I also don't like the stuffy moralizing that Kinsey does. She certainly isn't averse to breaking the law and counts several law-breakers among her friends, including the character of Pinky Ford in this book. However, she excoriates the murder victim for contributing to the problem of shoplifting (yeah, like Nordstrom's is losing money) and yet likes Dante, who is the mastermind and leader of the entire shoplifting racket, whereas Audrey was just a cog in the machine. Dante was also a hood who had probably killed people and done other horrible things, but he was drawn as being a great guy. BTW, if anybody was interesting enough to write from his point of view, it was Pinky. I really liked him.

And, yeah, Grafton does go into excessive detail about every move Kinsey makes (opening doors, eating, turning on lights, etc.). Is she paid by the word, like Victor Hugo?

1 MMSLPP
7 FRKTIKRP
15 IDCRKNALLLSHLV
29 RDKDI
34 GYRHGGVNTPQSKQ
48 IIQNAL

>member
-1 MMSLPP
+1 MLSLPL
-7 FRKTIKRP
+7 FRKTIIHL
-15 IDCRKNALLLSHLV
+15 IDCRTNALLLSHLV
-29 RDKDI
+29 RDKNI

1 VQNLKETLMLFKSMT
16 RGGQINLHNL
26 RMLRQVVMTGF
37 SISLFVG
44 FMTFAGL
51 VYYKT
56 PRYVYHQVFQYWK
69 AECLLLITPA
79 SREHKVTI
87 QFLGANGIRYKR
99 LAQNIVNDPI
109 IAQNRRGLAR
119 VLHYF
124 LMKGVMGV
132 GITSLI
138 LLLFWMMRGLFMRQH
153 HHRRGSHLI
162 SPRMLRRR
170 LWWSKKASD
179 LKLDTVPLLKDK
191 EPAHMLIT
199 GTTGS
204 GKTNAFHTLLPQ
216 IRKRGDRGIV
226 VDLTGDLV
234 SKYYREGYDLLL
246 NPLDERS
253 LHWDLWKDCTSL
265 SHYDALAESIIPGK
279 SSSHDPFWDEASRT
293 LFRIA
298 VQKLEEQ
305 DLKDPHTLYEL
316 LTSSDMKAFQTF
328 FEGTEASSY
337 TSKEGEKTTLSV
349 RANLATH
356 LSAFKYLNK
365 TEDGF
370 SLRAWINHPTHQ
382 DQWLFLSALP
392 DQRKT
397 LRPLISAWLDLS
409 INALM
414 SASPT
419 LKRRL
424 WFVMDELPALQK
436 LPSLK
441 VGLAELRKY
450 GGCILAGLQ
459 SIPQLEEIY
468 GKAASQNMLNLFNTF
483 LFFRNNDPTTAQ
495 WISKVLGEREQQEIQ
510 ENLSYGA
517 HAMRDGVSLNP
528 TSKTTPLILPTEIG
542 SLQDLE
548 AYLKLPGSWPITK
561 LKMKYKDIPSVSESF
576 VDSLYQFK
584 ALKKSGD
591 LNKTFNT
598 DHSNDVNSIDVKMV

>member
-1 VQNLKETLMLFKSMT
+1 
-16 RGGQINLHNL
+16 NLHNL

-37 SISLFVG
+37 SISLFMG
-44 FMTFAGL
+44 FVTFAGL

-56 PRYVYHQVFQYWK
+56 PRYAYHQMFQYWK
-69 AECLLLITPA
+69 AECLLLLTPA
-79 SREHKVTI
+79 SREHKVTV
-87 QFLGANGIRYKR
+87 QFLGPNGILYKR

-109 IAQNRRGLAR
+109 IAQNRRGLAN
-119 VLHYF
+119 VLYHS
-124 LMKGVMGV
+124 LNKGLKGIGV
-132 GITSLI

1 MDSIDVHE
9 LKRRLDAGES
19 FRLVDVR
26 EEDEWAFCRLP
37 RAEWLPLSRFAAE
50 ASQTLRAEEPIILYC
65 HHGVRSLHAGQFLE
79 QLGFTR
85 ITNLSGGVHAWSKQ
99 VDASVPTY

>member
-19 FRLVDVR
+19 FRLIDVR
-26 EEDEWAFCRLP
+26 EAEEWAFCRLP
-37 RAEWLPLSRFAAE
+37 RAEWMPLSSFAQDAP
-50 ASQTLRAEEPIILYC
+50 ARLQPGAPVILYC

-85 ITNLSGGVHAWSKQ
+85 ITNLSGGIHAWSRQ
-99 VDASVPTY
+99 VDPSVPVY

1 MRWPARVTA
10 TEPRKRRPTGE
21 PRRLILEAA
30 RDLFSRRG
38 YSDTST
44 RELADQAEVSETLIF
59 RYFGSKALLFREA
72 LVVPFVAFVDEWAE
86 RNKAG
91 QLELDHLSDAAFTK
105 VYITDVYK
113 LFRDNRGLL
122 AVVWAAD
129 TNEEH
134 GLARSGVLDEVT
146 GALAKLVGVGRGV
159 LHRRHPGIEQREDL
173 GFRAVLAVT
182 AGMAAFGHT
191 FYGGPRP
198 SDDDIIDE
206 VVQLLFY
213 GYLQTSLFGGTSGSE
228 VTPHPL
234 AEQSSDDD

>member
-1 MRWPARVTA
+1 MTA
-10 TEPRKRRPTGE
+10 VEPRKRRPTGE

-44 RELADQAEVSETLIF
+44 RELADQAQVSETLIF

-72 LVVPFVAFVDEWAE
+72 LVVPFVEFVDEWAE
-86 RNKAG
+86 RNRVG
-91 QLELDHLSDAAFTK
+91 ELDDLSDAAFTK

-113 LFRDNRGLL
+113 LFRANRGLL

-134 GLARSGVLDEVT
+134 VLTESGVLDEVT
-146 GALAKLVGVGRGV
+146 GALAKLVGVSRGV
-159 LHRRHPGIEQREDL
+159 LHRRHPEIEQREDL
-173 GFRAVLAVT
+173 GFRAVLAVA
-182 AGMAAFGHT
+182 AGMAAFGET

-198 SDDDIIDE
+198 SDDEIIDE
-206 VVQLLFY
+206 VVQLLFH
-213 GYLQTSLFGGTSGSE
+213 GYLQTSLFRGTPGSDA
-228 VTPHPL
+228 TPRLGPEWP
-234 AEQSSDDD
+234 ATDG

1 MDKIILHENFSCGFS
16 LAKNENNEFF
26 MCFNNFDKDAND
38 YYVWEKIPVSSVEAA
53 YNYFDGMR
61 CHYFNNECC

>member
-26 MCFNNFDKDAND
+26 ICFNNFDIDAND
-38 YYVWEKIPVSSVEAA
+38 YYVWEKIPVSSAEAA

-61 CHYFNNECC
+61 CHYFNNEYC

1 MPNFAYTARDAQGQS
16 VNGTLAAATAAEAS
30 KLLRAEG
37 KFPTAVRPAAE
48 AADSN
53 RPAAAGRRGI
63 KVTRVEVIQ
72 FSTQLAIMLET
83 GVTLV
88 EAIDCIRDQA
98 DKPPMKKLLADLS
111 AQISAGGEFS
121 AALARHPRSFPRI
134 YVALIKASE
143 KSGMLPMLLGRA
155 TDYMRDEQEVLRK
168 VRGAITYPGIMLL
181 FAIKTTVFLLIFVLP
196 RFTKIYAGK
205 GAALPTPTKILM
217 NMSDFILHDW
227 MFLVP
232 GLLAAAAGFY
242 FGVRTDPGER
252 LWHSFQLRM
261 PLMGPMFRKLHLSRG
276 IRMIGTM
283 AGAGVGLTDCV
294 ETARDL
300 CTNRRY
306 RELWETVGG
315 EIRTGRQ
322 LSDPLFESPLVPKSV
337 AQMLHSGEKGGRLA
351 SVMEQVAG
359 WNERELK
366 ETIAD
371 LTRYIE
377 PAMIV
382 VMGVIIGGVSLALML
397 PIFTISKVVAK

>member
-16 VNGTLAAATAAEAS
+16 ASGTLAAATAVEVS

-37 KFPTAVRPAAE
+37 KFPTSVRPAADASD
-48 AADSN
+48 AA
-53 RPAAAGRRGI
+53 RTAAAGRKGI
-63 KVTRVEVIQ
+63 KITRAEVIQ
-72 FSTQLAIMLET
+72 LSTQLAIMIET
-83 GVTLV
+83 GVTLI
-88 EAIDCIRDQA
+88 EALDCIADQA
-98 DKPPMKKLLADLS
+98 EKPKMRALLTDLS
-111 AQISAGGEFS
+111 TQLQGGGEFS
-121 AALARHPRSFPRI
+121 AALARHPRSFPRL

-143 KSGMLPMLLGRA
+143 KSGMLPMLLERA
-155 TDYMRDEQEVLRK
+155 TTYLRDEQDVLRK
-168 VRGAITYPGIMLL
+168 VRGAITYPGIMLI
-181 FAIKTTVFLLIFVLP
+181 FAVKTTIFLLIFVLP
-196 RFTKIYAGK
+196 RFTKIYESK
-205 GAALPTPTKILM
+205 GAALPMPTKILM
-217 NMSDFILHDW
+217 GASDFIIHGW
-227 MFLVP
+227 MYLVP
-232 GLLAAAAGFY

LadyShlak
Truth be told, V for Vengeance was a mixed bag for me. Sometimes I felt intrigued with the mystery; other times, not so much.

I guess I have a somewhat different perspective in that this is the only one in the alphabet series that I’ve read (as it was chosen for a book club read). Maybe this is part of the reason that I had a difficult time getting into V is for Vengeance.

I think the initial set up in the first few chapters was engaging, but there were portions of the novel that were rather so-so.

I really couldn’t get into most of the secondary characters at all. I thought they were somewhat underwhelming and mediocre. Even Millhone seemed to make perplexing decisions and judgments when it comes to solving the case. There were some points I had a hard time understanding her motivation (especially near the end of the novel).